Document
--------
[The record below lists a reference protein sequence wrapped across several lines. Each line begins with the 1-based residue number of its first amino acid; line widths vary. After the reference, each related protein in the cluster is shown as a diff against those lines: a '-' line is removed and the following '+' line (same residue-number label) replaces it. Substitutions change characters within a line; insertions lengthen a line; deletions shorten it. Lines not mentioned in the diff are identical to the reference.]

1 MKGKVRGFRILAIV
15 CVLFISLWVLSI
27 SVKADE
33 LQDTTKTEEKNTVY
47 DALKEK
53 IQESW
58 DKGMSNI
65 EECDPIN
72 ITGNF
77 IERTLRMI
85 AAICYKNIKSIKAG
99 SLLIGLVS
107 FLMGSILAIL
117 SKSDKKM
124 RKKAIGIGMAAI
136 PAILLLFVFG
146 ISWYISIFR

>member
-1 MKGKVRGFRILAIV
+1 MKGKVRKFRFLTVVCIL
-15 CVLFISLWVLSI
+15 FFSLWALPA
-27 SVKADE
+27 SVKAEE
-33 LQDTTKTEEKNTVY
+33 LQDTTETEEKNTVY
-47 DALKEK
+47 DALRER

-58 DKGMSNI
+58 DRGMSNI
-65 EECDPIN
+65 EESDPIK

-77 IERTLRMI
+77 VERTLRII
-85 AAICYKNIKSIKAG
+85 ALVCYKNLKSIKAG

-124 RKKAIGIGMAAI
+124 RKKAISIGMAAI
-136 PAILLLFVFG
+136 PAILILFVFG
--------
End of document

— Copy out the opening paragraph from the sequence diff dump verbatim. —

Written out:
[The record below lists a reference protein sequence wrapped across several lines. Each line begins with the 1-based residue number of its first amino acid; line widths vary. After the reference, each related protein in the cluster is shown as a diff against those lines: a '-' line is removed and the following '+' line (same residue-number label) replaces it. Substitutions change characters within a line; insertions lengthen a line; deletions shorten it. Lines not mentioned in the diff are identical to the reference.]